BATMAN #58 Review


SYNOPSIS: The Dark Knight waddles into a turf war with The Penguin! Still reeling from the attacks on his Bat-Family and reputation, The Caped Crusader looks to track down the mysterious operator lurking behind the scenes in Gotham City. As the hunt rages on, Batman runs “a fowl” of Oswald Cobblepot. But The Penguin is on Batman’s side for once, and the crime boss sees dangerous things on the horizon. How can he convince The Caped Crusader he’s on the level?

The Bird meets The Bard as “The Tyrant Wing” begins.

But will Alfred Pennyworth meet Penny Cobblepot in the afterlife?

Oswald Cobblepot slings Shakespeare as he waddles in the wake of a devastating loss, Batman digs more deeply into the mystery of who’s dismantling his family and life, and perhaps these old adversaries will discover they have more in common than identities inspired by things with wings.

After his goon squad discovers his young bride dead on the Iceberg Lounge’s doorstep, Oswald knows it’s finally time to answer Bane’s invitation to his clandestine kingdom in the bowels of Arkham Asylum.

And how does he get there? By confronting The Batman, who later follows up with Gordon on leads related to the icy murders Bruce Wayne’s recent jury duty cleared Mr. Freeze of in “Cold Days” (in issues 51-53).

Bane springs Oswald from Arkham and tasks him with a mission that makes KGBeast’s shooting of Dick Grayson sound like an errand to pick up some dry cleaning; Batman’s curiosity about Cobblepot’s fishy freedom results in fisticuffs that give the Penguin’s assassins the time they need to obey Bane’s will. But the monocled miscreant has other ideas, and he clearly sees a role for The Batman in his plan.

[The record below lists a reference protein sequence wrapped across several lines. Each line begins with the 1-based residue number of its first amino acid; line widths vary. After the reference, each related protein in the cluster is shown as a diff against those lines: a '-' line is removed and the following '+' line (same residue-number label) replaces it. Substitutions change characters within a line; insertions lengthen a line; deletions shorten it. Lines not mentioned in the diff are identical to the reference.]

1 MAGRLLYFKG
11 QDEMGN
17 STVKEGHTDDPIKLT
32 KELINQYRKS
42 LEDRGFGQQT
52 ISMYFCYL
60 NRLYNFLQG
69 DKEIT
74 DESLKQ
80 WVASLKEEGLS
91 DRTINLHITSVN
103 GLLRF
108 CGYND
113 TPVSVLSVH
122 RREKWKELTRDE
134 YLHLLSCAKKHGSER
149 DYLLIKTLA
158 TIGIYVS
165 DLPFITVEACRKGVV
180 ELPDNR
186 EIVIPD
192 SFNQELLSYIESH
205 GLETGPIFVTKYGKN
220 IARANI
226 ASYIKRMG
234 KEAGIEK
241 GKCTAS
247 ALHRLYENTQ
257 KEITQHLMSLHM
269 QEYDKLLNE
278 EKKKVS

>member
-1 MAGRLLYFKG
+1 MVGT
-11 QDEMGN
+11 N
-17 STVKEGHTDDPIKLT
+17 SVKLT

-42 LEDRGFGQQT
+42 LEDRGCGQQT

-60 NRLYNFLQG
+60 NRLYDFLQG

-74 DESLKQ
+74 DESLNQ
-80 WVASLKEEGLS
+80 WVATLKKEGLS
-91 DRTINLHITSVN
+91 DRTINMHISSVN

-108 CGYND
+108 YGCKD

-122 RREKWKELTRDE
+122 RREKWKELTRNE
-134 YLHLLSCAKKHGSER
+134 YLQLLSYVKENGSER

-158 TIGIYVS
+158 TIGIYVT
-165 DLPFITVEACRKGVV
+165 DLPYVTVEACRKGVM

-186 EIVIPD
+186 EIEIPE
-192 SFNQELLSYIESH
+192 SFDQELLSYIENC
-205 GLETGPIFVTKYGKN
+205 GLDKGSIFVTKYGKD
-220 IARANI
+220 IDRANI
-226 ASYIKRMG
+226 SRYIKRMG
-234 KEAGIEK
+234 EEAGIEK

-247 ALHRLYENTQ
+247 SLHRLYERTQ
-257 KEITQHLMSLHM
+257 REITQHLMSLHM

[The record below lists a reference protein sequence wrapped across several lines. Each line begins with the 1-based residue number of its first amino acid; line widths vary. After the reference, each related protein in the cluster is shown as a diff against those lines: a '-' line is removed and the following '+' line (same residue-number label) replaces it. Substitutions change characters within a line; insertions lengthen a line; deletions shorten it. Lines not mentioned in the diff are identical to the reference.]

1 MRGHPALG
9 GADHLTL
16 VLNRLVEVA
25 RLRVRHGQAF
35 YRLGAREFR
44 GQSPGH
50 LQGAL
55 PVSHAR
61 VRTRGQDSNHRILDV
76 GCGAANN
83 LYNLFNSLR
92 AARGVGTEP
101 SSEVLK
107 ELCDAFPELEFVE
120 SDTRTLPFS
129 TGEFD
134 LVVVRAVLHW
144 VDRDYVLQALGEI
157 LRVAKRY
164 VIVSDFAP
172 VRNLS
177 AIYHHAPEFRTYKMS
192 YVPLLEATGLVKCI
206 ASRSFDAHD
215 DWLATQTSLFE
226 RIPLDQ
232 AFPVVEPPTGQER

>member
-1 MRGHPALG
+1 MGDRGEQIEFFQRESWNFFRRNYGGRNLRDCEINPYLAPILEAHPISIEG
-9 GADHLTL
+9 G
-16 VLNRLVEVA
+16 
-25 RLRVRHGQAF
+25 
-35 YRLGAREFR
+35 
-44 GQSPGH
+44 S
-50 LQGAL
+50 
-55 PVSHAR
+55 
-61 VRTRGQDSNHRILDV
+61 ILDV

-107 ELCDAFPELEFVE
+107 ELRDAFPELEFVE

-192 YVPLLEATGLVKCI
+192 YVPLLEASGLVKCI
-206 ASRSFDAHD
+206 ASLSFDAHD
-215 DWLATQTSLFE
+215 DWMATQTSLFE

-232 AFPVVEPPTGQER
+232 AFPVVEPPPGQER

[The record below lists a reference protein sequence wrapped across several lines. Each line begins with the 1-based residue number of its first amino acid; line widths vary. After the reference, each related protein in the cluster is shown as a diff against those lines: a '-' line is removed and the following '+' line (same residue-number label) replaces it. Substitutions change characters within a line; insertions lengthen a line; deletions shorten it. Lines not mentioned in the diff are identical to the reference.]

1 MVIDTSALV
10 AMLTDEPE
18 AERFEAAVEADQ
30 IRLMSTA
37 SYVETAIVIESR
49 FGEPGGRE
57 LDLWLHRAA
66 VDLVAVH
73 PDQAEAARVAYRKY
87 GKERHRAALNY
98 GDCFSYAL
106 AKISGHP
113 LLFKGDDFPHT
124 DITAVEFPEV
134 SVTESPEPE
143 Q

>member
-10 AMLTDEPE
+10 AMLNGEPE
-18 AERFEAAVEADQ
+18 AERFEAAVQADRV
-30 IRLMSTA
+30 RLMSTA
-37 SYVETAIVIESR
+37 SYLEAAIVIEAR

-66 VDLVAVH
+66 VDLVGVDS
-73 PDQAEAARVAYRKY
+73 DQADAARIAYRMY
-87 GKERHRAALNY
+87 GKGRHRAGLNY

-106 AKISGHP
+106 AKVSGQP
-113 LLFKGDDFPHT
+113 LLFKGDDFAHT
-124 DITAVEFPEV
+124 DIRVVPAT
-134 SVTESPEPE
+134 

Shakespeare’s poem “The Phoenix and the Turtle” serves as the story’s narrative and allegorical backbone, and the details in writer King’s words make the rest of it sing. Where Cobblepot wants Penny buried, and why. The bittersweet sincerity of his graveside eulogy for her, and how it makes us feel for her without our ever having known her.

I was frustrated by Batman’s inability to discuss Dick’s condition with Gordon, who asks not out of nosiness but legitimate concern, and I welcome the return of Alfred’s dry and deadly wit which King has commanded so capably since the beginning of his run.

Artist Mikel Janín has served alongside King in trenches of Gotham City (and beyond) for some of the biggest storylines we’ve seen in these pages, including “I Am Suicide,” “The War of Jokes and Riddles,” “Everyone Loves Ivy,” “The Best Man,” and the non-wedding “wedding” in issue #50.

Janín’s Penguin is misshapen but formidable, especially with the bald head he gets because of a lice outbreak at Arkham. (The bald head also speaks to renewal in the aftermath of the loss of his love. Janín makes it especially effective.) His action is as fluid and as easy to follow as always, and one really cool panel in The Batcave will take your breath away. Much of that panel’s power comes from the colors by Jordie Bellaire, who’s consistently been one of this book’s best assets.

I love how the cave’s secrets disappear into the infinite amber glow of technology that blooms below the gray-green hues of the cave’s natural structure. Bellaire is, as always, all the way on point. (The Penguin’s black monocle is a wicked compliment to his shiny bald head.)

Things are really getting interesting! Batman implies he knows more than we know he knows, and a Penguin with nothing left to lose could prove an unlikely ally against Bane’s vast and vile conspiracy to break The Bat yet again.

Good luck with that, Bane. You’re going to need it. – John Bierly